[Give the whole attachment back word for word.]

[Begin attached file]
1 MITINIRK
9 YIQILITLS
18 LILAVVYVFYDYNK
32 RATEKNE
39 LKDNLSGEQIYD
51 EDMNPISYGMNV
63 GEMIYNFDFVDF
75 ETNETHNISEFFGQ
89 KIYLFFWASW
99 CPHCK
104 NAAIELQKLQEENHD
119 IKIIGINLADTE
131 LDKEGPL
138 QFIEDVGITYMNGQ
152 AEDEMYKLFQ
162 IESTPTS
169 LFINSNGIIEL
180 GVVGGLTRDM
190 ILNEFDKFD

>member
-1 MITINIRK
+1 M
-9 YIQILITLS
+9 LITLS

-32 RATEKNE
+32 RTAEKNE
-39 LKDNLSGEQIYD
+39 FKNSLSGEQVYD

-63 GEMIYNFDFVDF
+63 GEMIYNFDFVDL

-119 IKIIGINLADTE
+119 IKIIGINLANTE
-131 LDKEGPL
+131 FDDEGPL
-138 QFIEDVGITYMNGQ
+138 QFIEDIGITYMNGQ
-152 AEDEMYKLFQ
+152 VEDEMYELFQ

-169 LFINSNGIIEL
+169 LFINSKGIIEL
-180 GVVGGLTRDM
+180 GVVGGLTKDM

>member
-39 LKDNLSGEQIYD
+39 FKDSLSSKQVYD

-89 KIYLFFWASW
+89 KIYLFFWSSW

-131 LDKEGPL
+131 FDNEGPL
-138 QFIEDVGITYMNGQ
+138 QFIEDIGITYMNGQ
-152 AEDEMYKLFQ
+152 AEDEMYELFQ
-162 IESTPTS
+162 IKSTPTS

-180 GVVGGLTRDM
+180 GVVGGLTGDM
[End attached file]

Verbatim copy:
1 MITINIRK
9 YIQILITLS
18 LILAVVYVFYDYNK
32 RATEKNE
39 LKDNLSGEQIYD
51 EDMNPISYGMNV
63 GEMIYNFDFVDF
75 ETNETHNISEFFGQ
89 KIYLFFWASW
99 CPHCK
104 NAAIELQKLQEENHD
119 IKIIGINLADTE
131 LDKEGPL
138 QFIEDVGITYMNGQ
152 AEDEMYKLFQ
162 IESTPTS
169 LFINSNGIIEL
180 GVVGGLTRDM
190 ILNEFDKFD

>member
-1 MITINIRK
+1 M
-9 YIQILITLS
+9 LITLS

-32 RATEKNE
+32 RTAEKNE
-39 LKDNLSGEQIYD
+39 FKNSLSGEQVYD

-63 GEMIYNFDFVDF
+63 GEMIYNFDFVDL

-119 IKIIGINLADTE
+119 IKIIGINLANTE
-131 LDKEGPL
+131 FDDEGPL
-138 QFIEDVGITYMNGQ
+138 QFIEDIGITYMNGQ
-152 AEDEMYKLFQ
+152 VEDEMYELFQ

-169 LFINSNGIIEL
+169 LFINSKGIIEL
-180 GVVGGLTRDM
+180 GVVGGLTKDM

>member
-39 LKDNLSGEQIYD
+39 FKDSLSSKQVYD

-89 KIYLFFWASW
+89 KIYLFFWSSW

-131 LDKEGPL
+131 FDNEGPL
-138 QFIEDVGITYMNGQ
+138 QFIEDIGITYMNGQ
-152 AEDEMYKLFQ
+152 AEDEMYELFQ
-162 IESTPTS
+162 IKSTPTS

-180 GVVGGLTRDM
+180 GVVGGLTGDM